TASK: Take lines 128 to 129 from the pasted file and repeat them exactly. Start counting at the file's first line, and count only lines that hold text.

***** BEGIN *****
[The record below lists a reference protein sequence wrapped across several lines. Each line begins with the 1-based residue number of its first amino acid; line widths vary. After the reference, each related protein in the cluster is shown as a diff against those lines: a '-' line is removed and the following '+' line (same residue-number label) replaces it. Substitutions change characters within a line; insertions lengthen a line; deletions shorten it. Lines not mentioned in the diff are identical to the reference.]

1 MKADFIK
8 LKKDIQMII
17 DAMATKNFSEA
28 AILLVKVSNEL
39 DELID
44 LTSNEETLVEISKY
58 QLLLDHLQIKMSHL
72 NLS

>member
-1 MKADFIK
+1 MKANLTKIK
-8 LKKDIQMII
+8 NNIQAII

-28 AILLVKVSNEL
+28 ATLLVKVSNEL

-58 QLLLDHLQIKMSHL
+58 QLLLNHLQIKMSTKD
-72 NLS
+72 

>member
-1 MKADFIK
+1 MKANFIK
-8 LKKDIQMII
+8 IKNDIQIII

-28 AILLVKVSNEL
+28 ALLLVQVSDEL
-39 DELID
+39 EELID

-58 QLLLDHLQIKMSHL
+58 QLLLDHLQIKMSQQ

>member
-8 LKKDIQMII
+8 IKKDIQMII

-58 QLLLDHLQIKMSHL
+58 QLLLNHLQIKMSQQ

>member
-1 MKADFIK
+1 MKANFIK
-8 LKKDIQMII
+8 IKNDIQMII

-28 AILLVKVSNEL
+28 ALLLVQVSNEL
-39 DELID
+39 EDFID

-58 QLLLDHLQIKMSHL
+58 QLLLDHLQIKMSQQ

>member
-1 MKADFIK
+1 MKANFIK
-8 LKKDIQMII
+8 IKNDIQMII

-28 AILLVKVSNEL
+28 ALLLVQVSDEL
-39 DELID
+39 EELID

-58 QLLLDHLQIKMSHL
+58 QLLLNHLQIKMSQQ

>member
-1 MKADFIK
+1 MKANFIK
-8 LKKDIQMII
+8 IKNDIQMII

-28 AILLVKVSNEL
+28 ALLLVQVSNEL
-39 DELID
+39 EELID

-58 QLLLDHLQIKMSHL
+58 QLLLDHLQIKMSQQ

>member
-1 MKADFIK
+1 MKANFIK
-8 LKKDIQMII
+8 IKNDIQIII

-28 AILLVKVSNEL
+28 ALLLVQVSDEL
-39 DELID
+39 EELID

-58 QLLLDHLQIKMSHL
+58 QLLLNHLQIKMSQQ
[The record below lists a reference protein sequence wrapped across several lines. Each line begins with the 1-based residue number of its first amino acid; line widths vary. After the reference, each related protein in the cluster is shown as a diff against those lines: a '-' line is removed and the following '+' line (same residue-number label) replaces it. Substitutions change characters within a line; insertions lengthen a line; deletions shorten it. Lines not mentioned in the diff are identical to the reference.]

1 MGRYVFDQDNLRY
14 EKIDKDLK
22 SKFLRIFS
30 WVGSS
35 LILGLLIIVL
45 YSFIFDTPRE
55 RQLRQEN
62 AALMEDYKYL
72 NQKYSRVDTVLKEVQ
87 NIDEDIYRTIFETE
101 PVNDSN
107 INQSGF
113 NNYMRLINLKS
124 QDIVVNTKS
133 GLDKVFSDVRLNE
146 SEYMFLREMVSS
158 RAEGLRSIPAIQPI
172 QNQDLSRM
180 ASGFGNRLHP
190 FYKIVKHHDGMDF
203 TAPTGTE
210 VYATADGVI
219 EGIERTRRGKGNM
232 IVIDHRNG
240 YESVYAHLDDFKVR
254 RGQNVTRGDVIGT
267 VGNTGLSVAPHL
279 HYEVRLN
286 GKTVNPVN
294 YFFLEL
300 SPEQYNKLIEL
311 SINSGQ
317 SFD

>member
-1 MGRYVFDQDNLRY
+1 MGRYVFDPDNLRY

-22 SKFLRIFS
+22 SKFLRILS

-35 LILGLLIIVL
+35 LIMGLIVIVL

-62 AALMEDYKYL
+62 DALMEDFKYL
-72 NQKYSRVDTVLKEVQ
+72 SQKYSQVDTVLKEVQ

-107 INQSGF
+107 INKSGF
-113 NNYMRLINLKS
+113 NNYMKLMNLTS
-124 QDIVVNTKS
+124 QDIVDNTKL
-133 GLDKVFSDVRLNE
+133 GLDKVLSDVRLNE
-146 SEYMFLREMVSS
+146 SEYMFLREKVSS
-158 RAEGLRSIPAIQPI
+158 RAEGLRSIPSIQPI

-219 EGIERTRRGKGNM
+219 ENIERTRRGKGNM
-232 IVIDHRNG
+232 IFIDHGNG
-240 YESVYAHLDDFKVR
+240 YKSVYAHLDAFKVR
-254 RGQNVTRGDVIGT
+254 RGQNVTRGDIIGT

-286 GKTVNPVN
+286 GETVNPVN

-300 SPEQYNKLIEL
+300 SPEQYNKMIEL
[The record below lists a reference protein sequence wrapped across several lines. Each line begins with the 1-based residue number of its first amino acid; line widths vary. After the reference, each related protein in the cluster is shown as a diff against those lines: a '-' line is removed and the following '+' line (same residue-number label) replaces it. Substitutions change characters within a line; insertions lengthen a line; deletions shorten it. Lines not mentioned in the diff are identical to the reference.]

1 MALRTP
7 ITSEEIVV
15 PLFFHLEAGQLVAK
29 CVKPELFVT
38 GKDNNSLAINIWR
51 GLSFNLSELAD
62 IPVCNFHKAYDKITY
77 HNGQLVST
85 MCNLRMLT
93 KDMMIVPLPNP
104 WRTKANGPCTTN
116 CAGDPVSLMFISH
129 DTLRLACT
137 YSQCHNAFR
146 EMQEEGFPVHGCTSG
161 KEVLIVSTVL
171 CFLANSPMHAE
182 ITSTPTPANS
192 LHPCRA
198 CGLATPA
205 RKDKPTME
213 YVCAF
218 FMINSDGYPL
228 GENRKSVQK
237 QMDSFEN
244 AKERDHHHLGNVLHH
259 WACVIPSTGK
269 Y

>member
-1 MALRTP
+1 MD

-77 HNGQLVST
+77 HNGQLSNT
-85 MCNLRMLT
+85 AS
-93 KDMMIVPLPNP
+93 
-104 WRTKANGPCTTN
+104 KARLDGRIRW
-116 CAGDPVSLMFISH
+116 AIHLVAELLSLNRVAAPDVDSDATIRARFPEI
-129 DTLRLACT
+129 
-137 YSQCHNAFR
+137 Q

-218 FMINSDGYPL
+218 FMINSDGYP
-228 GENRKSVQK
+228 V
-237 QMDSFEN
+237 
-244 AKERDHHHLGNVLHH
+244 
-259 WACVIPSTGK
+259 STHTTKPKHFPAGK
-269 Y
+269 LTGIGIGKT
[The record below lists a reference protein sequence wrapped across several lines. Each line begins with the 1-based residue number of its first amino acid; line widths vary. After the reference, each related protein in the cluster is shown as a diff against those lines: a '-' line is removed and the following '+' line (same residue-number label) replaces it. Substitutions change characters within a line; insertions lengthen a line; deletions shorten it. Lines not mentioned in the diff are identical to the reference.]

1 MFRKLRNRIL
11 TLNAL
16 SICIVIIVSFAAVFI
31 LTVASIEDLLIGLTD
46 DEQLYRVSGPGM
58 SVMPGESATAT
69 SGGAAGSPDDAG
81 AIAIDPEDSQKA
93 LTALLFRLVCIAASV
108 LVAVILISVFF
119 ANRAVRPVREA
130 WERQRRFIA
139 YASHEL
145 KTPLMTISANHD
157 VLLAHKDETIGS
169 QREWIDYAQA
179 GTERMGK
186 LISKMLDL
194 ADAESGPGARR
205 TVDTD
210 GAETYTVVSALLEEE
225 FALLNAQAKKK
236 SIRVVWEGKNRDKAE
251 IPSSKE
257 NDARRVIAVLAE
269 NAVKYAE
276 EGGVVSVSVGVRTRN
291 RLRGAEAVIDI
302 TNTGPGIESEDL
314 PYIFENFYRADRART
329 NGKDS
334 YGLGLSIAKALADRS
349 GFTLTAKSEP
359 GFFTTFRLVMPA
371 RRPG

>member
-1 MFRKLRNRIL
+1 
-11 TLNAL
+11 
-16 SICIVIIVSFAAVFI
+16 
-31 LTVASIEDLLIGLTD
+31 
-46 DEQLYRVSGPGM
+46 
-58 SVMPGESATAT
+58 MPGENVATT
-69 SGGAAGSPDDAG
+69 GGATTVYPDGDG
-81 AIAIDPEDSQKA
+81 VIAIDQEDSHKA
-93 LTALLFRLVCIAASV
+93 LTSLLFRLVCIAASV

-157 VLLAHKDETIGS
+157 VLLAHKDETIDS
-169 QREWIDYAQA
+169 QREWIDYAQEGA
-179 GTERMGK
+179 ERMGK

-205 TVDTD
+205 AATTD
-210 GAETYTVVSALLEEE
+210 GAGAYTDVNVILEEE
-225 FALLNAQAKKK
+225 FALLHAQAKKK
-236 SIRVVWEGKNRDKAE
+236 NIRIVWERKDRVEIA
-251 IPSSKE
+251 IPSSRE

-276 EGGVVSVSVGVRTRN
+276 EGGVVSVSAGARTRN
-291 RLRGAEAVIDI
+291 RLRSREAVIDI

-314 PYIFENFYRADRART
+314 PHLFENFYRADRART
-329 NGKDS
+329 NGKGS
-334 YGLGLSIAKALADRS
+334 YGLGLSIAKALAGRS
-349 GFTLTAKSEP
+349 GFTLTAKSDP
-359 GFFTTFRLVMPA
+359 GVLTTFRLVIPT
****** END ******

-113 NNYMRLINLKS
+113 NNYMKLMNLTS